Gram negative bacteria--
1. Added 180 ul buffer ATL to labeled 1.5 ml tube.2. Using sterile technique transferred a loopful of bacteria to the 1.5 ml tube.3. Added 20 ul of Proteinase K and placed in a 55 C incubator overnight.
The isolation protocol, for both gram positive and negative bacteria, continued as follows:
1. Added 200ul buffer AL to the sample, mixed with vortexing, and incubated at 70 C for 10 minutes.2. Added 210ul of ethanol (EtOH) to each sample and mixed well.3. Poured into a spin column that was placed on a collecting tube. Labeled the spin column.4. Centrifuged at 10K rpm for 1 minute.5. Discarded the collecting tube and replaced it with a new collecting tube.6. Added 500ul buffer AW to each spin column, which was then spun at 10K rpm for 1 minute.7. Removed the contents of the collecting tubes.8. Added another 500ul of buffer AW to each spin column.9. Centrifuged at full speed for 3 minutes.10. Discarded the collecting tube and its contents and replaced it with a new collecting tube.11. Added 200ul buffer AE to each spin column and incubated for 1 minutes at room temperature. 12. Centrifuged for 1 minutes at full speed.13. Removed the 200 ul from the collecting tube and loaded it back onto the spin column where it was centrifuged again at full speed for 1 minutes.14. Transferred the 200ul solution of isolated nucleic acids to a clean 1.5 ml tube and labeled it.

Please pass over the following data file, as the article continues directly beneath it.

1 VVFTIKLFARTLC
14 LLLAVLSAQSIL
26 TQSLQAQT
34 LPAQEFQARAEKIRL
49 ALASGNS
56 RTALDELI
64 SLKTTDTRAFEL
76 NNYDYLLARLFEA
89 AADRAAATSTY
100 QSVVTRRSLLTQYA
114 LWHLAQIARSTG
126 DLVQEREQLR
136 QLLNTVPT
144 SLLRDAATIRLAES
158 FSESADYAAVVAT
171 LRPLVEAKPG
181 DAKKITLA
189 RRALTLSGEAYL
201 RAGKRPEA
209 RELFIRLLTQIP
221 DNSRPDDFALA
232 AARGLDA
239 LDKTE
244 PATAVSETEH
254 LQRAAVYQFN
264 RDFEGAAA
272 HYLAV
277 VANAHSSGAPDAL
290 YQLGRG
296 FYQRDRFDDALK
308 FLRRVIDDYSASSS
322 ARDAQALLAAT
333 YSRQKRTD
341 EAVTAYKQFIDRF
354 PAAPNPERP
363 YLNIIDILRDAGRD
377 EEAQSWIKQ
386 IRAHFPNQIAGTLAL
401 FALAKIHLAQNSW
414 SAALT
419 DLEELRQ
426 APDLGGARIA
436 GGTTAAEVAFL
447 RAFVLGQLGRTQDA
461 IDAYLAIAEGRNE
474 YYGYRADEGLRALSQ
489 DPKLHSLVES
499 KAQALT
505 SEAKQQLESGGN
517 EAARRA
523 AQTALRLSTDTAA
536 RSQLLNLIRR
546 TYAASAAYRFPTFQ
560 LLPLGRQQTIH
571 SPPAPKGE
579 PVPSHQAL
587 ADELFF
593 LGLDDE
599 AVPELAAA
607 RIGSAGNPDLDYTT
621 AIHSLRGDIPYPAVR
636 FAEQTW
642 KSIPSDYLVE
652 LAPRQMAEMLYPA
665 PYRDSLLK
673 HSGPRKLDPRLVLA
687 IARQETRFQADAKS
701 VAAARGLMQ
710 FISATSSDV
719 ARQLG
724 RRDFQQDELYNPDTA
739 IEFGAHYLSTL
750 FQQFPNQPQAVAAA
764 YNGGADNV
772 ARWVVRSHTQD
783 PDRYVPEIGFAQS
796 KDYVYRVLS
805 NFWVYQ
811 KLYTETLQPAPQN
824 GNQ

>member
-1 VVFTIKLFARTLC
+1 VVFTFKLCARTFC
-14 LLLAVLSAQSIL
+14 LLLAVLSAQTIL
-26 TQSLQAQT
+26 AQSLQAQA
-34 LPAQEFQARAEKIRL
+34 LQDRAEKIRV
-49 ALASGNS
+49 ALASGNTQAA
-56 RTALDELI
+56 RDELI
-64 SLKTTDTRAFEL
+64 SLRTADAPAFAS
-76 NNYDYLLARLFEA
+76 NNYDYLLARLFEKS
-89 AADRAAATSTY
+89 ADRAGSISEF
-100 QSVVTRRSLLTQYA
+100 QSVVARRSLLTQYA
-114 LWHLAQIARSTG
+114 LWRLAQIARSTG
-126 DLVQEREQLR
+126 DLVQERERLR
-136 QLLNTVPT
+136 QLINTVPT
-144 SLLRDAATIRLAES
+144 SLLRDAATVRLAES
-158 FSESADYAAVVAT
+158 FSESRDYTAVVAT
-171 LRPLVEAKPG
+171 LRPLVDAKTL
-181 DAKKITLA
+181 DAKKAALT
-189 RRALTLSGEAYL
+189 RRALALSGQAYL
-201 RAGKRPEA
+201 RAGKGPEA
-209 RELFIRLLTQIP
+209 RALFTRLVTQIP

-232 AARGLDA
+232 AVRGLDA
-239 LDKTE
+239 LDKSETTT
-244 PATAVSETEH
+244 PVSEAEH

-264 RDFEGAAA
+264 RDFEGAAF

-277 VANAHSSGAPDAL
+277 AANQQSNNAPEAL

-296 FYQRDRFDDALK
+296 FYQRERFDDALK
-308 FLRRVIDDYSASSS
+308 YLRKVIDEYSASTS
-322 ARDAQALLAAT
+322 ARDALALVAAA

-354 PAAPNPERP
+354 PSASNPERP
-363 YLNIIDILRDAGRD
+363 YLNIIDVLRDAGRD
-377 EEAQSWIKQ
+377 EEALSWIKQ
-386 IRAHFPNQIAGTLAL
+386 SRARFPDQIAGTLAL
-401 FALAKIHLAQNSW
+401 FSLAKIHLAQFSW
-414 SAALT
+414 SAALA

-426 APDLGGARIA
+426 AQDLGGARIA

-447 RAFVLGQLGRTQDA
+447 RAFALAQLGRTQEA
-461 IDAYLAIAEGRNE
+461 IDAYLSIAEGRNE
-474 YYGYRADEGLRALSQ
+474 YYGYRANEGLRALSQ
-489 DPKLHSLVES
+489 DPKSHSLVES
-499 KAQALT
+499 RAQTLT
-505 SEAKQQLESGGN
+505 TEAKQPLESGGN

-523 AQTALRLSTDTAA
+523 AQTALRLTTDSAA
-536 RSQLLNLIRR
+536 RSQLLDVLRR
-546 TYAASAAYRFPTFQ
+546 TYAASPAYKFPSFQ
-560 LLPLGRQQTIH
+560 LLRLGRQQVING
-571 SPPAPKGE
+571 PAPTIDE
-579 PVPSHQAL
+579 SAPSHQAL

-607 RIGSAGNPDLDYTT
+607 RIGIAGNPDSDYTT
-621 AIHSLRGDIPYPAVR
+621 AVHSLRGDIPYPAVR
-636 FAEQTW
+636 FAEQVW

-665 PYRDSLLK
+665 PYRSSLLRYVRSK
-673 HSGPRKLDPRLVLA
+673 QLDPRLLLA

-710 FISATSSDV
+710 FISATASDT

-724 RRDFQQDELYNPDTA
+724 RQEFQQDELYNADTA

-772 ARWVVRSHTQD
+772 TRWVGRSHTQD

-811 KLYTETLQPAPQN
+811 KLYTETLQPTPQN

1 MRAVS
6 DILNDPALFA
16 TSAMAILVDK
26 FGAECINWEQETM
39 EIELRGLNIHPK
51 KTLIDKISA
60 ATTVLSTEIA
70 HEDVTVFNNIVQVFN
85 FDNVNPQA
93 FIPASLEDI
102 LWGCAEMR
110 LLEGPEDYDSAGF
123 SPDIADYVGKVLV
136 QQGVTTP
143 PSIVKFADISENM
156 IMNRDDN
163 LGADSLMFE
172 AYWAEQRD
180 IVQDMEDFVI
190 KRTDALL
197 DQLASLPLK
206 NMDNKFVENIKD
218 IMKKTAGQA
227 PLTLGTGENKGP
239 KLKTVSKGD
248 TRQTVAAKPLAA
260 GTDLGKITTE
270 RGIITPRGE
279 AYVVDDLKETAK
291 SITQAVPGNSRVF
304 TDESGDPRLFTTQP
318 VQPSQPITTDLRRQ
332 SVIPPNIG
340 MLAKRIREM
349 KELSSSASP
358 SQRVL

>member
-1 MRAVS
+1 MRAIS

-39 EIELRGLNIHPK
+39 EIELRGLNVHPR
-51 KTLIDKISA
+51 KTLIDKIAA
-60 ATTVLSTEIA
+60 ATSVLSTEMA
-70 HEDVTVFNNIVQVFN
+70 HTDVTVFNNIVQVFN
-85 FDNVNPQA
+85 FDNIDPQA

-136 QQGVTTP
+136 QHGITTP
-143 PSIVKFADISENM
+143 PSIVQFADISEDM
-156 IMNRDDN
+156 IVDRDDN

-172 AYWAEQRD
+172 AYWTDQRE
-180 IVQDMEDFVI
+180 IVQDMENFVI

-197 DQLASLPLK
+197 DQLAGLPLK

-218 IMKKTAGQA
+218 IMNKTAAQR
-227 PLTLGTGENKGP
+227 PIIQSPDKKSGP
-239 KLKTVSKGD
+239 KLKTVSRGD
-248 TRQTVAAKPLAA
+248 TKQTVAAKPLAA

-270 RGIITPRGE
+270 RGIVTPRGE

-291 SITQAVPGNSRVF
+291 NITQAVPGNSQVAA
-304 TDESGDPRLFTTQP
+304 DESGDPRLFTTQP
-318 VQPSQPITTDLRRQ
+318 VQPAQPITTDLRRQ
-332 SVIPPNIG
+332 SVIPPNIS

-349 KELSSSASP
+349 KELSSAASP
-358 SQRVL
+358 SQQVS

RAPD PCR Analysis--
1. Dispensed 23ul of RAPD primer solution into each PCR reaction tube.2. Pipetted 2ul of each isolated DNA template into reaction tubes.3. Mixed the contents of the tubes until the beads disappeared.4. Pulse spun all tubes in the microcentrifuge 5. Reactions were then placed into the thermal cycler and run according the following profile: